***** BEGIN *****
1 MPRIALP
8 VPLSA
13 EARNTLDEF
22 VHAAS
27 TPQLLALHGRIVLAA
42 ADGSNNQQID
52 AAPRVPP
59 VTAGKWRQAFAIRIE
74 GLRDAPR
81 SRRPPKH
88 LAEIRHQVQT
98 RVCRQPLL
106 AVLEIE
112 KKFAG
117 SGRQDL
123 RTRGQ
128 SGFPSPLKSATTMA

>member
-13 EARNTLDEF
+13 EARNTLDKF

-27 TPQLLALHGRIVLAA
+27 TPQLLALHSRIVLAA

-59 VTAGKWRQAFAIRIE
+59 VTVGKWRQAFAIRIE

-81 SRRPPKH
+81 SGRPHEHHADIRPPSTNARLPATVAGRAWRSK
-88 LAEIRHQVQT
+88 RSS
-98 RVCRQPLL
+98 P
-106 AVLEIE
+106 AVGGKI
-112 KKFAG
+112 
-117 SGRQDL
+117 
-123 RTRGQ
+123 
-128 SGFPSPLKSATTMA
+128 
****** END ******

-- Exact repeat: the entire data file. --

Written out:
1 MPRIALP
8 VPLSA
13 EARNTLDEF
22 VHAAS
27 TPQLLALHGRIVLAA
42 ADGSNNQQID
52 AAPRVPP
59 VTAGKWRQAFAIRIE
74 GLRDAPR
81 SRRPPKH
88 LAEIRHQVQT
98 RVCRQPLL
106 AVLEIE
112 KKFAG
117 SGRQDL
123 RTRGQ
128 SGFPSPLKSATTMA

>member
-13 EARNTLDEF
+13 EARNTLDKF

-27 TPQLLALHGRIVLAA
+27 TPQLLALHSRIVLAA

-59 VTAGKWRQAFAIRIE
+59 VTVGKWRQAFAIRIE

-81 SRRPPKH
+81 SGRPHEHHADIRPPSTNARLPATVAGRAWRSK
-88 LAEIRHQVQT
+88 RSS
-98 RVCRQPLL
+98 P
-106 AVLEIE
+106 AVGGKI
-112 KKFAG
+112 
-117 SGRQDL
+117 
-123 RTRGQ
+123 
-128 SGFPSPLKSATTMA
+128 